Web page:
Intel and Micron say their quad-level-cell NAND is ready to rip

Intel and Micron jointly announced today that they've begun production and shipments of what they claim is the first quad-level-cell (QLC) NAND flash memory in the industry. With a 64-layer 3D structure, the chips achieve one terabit (125 gigabytes) of density per die. If that's not enough bits for you, the companies also claim that their third-generation 96-layer 3D NAND is in the works to allow for even higher density per die.

Most 3D NAND these days uses triple-level-cell (TLC) NAND and 3D fabrication techniques, so the storage of four bits of information per cell represents a substantial increase in per-cell capacity. The flip side of higher bit capacity per cell is a reduction in write performance due to the increased complexity of programming those cells, as well as a reduction in endurance.

Image: Micron

Intel says that IMFT QLC NAND mitigates these performance liabilities somewhat by using what it calls "CMOS under the array" technology, or CuA. CuA apparently allows Intel and Micron to organize QLC NAND using a greater number of planes—four in IMFT flash versus two in competitors' NAND—and the higher number of planes apparently lets this NAND write more data in parallel.

In any case, Intel isn't making any performance claims for the new media yet, nor is it announcing a shipping product with QLC NAND inside. The company says its product announcements will come later this year at the Flash Memory Summit, to be held August 6 through August 9 in Santa Clara, CA.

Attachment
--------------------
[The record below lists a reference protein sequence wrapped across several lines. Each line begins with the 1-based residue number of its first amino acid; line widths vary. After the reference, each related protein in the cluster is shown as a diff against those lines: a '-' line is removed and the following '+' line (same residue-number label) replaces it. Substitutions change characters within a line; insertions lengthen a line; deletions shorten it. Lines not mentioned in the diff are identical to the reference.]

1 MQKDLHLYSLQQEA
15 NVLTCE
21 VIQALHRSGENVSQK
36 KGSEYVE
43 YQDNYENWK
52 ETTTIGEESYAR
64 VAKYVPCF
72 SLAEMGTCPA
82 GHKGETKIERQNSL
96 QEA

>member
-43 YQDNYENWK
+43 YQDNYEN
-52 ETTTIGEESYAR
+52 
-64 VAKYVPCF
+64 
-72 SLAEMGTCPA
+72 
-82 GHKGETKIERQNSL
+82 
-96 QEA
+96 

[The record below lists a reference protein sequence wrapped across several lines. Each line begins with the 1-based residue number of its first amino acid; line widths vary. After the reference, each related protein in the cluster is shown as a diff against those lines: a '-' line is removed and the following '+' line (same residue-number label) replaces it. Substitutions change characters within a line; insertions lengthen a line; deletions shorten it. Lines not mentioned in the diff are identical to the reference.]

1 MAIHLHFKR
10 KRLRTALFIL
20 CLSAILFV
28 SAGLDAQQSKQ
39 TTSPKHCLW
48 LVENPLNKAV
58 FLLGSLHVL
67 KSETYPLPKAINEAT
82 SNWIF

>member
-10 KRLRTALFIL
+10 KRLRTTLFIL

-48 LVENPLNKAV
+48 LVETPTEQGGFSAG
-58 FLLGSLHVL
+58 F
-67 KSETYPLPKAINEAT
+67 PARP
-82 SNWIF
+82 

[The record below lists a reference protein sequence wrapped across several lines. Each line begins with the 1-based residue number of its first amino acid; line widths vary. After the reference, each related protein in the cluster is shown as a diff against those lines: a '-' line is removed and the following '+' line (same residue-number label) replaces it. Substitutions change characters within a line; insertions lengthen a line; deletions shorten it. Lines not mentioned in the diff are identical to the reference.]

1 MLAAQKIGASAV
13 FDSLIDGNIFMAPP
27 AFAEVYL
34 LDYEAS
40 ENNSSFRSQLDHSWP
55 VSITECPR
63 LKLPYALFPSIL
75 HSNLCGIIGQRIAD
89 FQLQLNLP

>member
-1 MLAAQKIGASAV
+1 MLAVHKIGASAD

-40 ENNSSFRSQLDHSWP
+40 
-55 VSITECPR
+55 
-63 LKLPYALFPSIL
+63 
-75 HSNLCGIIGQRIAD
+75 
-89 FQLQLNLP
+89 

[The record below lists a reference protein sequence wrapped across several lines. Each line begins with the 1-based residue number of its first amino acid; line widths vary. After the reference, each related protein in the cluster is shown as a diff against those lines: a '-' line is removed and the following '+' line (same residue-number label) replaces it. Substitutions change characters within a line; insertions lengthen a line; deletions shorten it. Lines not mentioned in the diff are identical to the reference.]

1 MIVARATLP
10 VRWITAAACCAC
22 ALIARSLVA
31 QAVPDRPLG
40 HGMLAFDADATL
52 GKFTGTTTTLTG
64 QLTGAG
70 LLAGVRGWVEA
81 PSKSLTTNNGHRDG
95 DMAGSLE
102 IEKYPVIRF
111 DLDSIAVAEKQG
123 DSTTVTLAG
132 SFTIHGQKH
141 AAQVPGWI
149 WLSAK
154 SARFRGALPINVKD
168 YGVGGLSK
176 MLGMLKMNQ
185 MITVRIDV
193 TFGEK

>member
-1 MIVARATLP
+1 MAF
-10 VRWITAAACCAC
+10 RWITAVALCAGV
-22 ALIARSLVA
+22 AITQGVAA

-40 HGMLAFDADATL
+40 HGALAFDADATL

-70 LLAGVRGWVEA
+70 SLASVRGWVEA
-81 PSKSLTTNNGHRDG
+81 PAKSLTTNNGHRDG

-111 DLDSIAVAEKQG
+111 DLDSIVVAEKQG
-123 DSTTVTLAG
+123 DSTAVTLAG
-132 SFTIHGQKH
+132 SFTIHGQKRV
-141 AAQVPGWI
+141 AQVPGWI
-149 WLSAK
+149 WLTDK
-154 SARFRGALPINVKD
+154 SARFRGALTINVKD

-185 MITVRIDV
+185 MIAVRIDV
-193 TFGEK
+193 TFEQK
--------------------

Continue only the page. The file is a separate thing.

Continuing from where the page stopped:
Micron, on the other hand, is introducing the 2.5" 5210 Ion SATA enterprise SSD today. The company claims the 5210 is the industry's first shipping drive with QLC NAND inside. The 5210 Ion will have capacities ranging from 1.92 TB to 7.68 TB. Micron says this density will allow businesses to serve read-heavy workloads with higher storage capacities per rack node, all with higher performance and lower latencies than what it calls a comparable setup using multiple 10K-RPM SAS hard drives.

Image: Micron

The company provided sample benchmarks using three read-heavy workloads from the Yahoo! Cloud Serving Benchmark using the Apache Cassandra application. A single Micron 5210 Ion delivers a claimed 2.2x to 3.9x speedup in the number of YCSB operations per second versus that quartet of 10K-RPM drives across those three workloads, all with much lower read latencies than the spinning rust.